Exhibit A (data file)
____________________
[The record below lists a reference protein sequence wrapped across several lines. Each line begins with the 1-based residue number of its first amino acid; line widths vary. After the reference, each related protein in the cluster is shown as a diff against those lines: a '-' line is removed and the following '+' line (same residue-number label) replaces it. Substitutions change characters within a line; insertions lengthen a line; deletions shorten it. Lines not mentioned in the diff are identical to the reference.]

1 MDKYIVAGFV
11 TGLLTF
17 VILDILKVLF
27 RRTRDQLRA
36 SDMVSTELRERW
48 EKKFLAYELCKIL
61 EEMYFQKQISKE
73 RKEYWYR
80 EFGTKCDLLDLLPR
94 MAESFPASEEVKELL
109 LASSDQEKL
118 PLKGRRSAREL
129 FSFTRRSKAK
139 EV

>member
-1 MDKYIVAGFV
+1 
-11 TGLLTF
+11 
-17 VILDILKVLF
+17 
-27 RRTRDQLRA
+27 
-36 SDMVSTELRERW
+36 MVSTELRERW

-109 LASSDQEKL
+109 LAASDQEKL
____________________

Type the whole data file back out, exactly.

[The record below lists a reference protein sequence wrapped across several lines. Each line begins with the 1-based residue number of its first amino acid; line widths vary. After the reference, each related protein in the cluster is shown as a diff against those lines: a '-' line is removed and the following '+' line (same residue-number label) replaces it. Substitutions change characters within a line; insertions lengthen a line; deletions shorten it. Lines not mentioned in the diff are identical to the reference.]

1 MDKYIVAGFV
11 TGLLTF
17 VILDILKVLF
27 RRTRDQLRA
36 SDMVSTELRERW
48 EKKFLAYELCKIL
61 EEMYFQKQISKE
73 RKEYWYR
80 EFGTKCDLLDLLPR
94 MAESFPASEEVKELL
109 LASSDQEKL
118 PLKGRRSAREL
129 FSFTRRSKAK
139 EV

>member
-1 MDKYIVAGFV
+1 
-11 TGLLTF
+11 
-17 VILDILKVLF
+17 
-27 RRTRDQLRA
+27 
-36 SDMVSTELRERW
+36 MVSTELRERW

-109 LASSDQEKL
+109 LAASDQEKL